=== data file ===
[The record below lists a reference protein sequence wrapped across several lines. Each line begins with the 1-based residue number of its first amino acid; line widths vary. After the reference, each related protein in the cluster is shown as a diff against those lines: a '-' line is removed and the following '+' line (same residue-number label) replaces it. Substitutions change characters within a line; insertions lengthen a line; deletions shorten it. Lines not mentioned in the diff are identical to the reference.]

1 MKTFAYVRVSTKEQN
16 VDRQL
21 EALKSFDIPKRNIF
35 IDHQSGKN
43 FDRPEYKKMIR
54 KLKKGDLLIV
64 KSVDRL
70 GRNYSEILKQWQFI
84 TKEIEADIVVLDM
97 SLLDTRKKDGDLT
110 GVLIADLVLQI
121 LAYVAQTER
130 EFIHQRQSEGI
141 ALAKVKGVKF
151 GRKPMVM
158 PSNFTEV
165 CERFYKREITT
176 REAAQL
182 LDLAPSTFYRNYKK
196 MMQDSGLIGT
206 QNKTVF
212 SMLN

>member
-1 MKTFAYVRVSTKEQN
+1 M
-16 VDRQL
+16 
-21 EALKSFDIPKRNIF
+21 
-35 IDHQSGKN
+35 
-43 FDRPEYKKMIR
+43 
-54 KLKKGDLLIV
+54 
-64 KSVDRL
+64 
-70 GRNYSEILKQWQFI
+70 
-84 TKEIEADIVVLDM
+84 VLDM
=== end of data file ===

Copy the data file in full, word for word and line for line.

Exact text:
[The record below lists a reference protein sequence wrapped across several lines. Each line begins with the 1-based residue number of its first amino acid; line widths vary. After the reference, each related protein in the cluster is shown as a diff against those lines: a '-' line is removed and the following '+' line (same residue-number label) replaces it. Substitutions change characters within a line; insertions lengthen a line; deletions shorten it. Lines not mentioned in the diff are identical to the reference.]

1 MKTFAYVRVSTKEQN
16 VDRQL
21 EALKSFDIPKRNIF
35 IDHQSGKN
43 FDRPEYKKMIR
54 KLKKGDLLIV
64 KSVDRL
70 GRNYSEILKQWQFI
84 TKEIEADIVVLDM
97 SLLDTRKKDGDLT
110 GVLIADLVLQI
121 LAYVAQTER
130 EFIHQRQSEGI
141 ALAKVKGVKF
151 GRKPMVM
158 PSNFTEV
165 CERFYKREITT
176 REAAQL
182 LDLAPSTFYRNYKK
196 MMQDSGLIGT
206 QNKTVF
212 SMLN

>member
-1 MKTFAYVRVSTKEQN
+1 M
-16 VDRQL
+16 
-21 EALKSFDIPKRNIF
+21 
-35 IDHQSGKN
+35 
-43 FDRPEYKKMIR
+43 
-54 KLKKGDLLIV
+54 
-64 KSVDRL
+64 
-70 GRNYSEILKQWQFI
+70 
-84 TKEIEADIVVLDM
+84 VLDM